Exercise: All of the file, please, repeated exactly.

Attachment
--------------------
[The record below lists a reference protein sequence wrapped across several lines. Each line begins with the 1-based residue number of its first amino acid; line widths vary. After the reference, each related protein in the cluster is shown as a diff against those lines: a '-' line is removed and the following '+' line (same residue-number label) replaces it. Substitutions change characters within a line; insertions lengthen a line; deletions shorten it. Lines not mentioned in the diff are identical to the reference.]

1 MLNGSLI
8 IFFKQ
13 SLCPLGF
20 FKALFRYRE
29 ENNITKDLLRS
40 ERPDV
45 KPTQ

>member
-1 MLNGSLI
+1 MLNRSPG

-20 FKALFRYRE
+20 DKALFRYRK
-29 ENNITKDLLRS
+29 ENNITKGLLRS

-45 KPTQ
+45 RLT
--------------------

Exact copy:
[The record below lists a reference protein sequence wrapped across several lines. Each line begins with the 1-based residue number of its first amino acid; line widths vary. After the reference, each related protein in the cluster is shown as a diff against those lines: a '-' line is removed and the following '+' line (same residue-number label) replaces it. Substitutions change characters within a line; insertions lengthen a line; deletions shorten it. Lines not mentioned in the diff are identical to the reference.]

1 MLNGSLI
8 IFFKQ
13 SLCPLGF
20 FKALFRYRE
29 ENNITKDLLRS
40 ERPDV
45 KPTQ

>member
-1 MLNGSLI
+1 MLNRSPG

-20 FKALFRYRE
+20 DKALFRYRK
-29 ENNITKDLLRS
+29 ENNITKGLLRS

-45 KPTQ
+45 RLT